Think you’re off the hook? Think again!

By | 30 November 2021

Business owners want their enterprise to be successful and financially rewarding. Unfortunately, this is not always the case.

If the business fails, HM Revenue and Customs (HMRC) may miss out on unpaid tax liabilities. However, in some cases business owners may be unable to walk away and start new businesses with a clean tax slate.

Not so fast… 

HMRC can make company directors and others joint and severally liable for the company’s tax liabilities in certain circumstances that the government had previously considered unacceptable.

There are provisions allowing HMRC to give a ‘joint liability notice’ to individuals if a company liability arises in any of the following three circumstances (these provisions also apply to limited liability partnerships):

  1. Tax avoidance and tax evasion cases;
  2. Repeated insolvency and tax evasion cases; and
  3. Cases involving a penalty for facilitating avoidance or evasion.

Circumstances 1 and 3 are not addressed in this article.

Don’t make a habit of it! 

The ‘repeated insolvency’ provisions (in 2 above) enable HMRC to issue a notice if the following conditions (A to D) are all satisfied, within certain time limits (FA 2020, Sch 13, para 3):

Condition A: The individual had a ‘relevant connection’ with at least two ‘old’ companies in the five-year period before the notice was given; each company became subject to an insolvency procedure during that period; and at the time of the insolvency procedure each company either had a tax liability or had failed to submit a relevant return or other document, etc, or an act or omission prevented HMRC from dealing with a submitted return, document, etc.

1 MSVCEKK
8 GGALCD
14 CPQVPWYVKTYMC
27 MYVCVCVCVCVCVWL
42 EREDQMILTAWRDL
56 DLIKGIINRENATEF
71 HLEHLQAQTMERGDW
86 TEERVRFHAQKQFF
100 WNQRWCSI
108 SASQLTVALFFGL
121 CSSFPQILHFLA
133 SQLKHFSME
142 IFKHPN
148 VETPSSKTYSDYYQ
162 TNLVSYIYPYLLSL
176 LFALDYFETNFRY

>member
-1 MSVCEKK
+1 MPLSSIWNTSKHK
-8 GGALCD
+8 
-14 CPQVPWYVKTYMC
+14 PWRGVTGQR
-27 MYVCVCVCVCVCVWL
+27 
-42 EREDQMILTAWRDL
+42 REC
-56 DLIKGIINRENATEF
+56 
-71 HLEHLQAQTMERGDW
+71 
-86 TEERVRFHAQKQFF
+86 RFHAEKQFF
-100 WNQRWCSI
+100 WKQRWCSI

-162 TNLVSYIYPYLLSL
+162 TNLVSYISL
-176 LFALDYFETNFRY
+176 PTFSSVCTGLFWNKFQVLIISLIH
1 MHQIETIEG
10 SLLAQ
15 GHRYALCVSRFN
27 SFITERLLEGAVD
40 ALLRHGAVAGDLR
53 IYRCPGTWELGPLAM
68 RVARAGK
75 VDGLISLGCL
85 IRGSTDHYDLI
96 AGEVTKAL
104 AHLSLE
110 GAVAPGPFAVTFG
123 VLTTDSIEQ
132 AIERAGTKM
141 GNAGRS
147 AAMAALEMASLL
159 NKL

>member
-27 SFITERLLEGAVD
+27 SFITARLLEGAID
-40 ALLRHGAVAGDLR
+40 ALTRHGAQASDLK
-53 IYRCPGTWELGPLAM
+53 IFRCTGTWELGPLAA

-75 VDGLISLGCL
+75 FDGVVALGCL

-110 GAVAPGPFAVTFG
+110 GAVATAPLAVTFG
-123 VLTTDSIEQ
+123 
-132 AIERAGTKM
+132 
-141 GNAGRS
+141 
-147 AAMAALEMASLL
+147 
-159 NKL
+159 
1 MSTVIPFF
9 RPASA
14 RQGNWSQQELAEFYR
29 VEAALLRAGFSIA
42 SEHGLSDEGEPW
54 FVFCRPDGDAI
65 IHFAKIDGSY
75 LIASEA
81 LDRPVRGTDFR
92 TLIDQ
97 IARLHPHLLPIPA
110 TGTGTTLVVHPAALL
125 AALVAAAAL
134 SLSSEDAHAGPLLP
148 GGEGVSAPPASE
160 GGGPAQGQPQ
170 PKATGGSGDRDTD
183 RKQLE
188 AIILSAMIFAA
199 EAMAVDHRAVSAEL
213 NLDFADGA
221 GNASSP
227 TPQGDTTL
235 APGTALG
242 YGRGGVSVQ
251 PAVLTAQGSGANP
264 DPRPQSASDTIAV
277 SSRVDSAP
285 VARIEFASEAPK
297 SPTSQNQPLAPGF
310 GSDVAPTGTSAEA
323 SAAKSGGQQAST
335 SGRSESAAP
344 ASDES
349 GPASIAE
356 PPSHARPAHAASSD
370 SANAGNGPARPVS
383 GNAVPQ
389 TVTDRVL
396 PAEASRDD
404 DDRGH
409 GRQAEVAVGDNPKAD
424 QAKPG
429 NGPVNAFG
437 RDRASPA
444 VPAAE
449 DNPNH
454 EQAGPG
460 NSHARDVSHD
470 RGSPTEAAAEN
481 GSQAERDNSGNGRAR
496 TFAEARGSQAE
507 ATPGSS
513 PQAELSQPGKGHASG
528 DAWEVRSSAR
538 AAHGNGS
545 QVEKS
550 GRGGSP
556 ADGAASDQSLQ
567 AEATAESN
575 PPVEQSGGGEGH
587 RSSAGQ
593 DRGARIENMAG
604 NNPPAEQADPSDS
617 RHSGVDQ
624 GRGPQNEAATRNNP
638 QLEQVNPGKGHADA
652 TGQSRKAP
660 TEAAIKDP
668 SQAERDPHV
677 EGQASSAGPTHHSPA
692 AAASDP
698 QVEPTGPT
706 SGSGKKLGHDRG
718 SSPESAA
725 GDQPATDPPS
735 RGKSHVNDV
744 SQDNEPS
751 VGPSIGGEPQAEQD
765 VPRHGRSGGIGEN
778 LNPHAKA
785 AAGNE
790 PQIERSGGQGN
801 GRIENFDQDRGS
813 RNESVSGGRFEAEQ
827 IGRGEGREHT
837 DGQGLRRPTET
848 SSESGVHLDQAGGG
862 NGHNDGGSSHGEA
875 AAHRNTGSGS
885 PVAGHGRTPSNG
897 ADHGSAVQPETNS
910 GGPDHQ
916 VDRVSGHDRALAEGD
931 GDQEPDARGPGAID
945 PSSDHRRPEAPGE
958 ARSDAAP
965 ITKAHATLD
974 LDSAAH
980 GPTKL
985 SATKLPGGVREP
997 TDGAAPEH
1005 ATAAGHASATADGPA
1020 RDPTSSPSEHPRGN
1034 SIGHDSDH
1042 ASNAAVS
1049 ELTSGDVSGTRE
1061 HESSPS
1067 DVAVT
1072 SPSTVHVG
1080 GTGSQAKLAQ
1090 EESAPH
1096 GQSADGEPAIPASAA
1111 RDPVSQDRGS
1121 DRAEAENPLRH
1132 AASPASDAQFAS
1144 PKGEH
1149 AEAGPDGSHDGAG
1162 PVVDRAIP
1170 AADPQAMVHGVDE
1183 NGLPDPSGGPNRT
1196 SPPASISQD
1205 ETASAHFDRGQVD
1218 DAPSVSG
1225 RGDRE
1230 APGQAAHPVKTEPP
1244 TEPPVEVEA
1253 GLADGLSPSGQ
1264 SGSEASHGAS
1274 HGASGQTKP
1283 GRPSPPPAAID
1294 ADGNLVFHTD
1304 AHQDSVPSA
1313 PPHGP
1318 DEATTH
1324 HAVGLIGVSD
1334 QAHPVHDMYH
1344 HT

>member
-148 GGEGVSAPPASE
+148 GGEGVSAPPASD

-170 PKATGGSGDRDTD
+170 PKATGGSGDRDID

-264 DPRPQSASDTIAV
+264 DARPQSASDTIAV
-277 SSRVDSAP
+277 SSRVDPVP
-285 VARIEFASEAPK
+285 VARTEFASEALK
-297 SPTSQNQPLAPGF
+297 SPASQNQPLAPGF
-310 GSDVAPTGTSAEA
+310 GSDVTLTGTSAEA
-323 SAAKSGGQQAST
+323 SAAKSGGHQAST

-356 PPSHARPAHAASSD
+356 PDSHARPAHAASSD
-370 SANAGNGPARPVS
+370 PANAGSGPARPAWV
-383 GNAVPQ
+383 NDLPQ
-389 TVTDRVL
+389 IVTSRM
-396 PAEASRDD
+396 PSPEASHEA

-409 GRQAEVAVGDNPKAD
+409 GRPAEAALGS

Condition B: A ‘new’ company has been carrying on the same or a similar trade or activity as each of the two ‘old’ companies (or any two old companies if there are more than two).

Condition C: The individual has had a ‘relevant connection’ with the new company at any time in the five-year period.

Condition D: When the notice was given at least one of the old companies in question had a tax liability of more than £10,000 and 50% of the companies’ total liabilities to their unsecured creditors.

Joint and several liability

An individual receiving the notice is jointly and severally liable for any amounts:

  • due to HMRC from the new company when the notice is issued, and which arise in the five years from the issue of the notice and while the notice remains in effect; and
  • amounts still due to HMRC from the old companies in question (if applicable).

The legislation includes definitions for some of the expressions used (e.g., ‘subject to an insolvency procedure’, ‘undergoing a relevant winding up’, ‘in administration’ and ‘in receivership’).

HMRC’s powers are subject to certain safeguards. For example, there is a taxpayer right of review against notices given by HMRC, and there is also a right of appeal to the First-tier Tribunal against notices, both within statutory time limits.

Practical point

These provisions became effective from 22 July 2020. However, they do not apply to tax liabilities relating to a period ended before 22 July 2020, or to any tax liability (except one relating to a period) arising from an event or default before that date.

The above article was first published by Business Tax Insider (February 2021) (